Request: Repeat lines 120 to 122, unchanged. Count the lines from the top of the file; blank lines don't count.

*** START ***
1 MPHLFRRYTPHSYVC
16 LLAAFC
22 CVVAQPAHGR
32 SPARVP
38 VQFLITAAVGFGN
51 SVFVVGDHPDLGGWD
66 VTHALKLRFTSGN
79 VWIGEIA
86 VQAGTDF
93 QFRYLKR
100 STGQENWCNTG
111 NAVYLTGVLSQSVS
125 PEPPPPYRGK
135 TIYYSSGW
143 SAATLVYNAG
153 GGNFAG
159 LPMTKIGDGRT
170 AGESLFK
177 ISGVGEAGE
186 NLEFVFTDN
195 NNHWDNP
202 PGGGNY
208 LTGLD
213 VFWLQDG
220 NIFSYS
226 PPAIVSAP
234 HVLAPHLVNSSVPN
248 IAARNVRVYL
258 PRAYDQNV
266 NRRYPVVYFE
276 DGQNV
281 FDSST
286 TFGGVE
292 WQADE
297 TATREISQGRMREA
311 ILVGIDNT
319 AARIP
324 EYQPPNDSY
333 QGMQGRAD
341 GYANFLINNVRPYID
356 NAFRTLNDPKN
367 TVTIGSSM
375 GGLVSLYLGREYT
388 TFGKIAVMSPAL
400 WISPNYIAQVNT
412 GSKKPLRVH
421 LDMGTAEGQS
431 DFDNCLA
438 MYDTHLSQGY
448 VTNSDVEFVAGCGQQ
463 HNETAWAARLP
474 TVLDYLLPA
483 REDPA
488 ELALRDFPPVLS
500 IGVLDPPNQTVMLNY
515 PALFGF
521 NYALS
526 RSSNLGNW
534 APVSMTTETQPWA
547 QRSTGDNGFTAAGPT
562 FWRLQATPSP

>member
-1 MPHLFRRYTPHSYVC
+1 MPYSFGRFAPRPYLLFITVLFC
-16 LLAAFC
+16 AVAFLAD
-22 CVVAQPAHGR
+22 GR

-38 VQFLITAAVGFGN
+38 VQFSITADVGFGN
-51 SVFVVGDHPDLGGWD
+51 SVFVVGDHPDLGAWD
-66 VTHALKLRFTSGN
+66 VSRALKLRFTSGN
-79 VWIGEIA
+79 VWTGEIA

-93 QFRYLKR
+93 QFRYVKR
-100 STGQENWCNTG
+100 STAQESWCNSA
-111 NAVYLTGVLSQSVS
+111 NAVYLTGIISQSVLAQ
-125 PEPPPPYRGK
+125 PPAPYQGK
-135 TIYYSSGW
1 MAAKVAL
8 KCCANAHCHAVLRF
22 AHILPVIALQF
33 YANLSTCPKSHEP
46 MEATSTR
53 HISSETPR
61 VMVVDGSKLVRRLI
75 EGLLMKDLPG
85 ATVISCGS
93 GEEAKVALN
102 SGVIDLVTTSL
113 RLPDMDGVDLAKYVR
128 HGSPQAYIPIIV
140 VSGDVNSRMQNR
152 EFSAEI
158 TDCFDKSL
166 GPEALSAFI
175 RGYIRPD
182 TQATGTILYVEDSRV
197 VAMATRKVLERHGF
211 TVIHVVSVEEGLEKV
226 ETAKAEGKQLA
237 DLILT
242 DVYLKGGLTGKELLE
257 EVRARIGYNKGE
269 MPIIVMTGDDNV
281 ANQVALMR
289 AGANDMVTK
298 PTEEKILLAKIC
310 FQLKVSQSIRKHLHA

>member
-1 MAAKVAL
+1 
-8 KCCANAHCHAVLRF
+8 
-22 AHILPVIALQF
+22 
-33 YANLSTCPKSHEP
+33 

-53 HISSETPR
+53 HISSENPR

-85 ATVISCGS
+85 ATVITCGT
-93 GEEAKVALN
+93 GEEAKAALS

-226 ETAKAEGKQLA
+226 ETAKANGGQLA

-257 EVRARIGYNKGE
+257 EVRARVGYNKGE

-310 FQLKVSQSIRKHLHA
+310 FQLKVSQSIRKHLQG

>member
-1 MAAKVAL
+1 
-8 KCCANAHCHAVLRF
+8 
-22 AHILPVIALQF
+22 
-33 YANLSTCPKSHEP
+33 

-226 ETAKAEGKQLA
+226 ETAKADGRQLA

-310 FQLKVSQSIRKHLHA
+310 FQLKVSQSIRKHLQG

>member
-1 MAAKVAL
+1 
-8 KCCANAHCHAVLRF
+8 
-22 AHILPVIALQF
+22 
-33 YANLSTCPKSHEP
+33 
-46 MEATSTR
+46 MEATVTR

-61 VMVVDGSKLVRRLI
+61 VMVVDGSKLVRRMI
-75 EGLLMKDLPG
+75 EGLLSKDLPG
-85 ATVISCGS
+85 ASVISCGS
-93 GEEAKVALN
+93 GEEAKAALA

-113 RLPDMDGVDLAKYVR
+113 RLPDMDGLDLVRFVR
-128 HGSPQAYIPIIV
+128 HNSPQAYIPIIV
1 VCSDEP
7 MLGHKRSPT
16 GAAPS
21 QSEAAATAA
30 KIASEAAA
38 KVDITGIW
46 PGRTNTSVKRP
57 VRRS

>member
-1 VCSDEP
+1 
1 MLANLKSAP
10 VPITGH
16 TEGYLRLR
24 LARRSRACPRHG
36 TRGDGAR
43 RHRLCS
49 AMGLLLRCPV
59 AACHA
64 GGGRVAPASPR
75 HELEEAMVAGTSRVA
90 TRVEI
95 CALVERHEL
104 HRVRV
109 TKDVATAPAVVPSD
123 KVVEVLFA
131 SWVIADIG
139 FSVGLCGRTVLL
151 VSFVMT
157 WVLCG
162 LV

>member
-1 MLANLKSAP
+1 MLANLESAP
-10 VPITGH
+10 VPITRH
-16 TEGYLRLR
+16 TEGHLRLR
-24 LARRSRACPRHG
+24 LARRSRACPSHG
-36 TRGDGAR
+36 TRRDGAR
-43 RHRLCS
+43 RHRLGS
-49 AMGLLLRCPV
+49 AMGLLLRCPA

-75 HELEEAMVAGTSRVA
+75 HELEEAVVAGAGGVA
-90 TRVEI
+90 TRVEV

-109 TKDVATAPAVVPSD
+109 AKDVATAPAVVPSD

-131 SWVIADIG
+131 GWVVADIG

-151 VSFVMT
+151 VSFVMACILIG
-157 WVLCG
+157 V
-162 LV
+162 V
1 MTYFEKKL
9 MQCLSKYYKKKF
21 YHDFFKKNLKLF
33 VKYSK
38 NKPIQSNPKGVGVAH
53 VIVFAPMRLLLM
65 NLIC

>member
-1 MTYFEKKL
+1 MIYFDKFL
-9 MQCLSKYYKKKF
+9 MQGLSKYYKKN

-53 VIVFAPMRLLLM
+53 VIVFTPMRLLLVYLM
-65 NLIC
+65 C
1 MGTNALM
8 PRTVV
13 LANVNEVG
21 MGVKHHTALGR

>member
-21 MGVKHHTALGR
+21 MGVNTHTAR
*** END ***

+8 
-22 AHILPVIALQF
+22 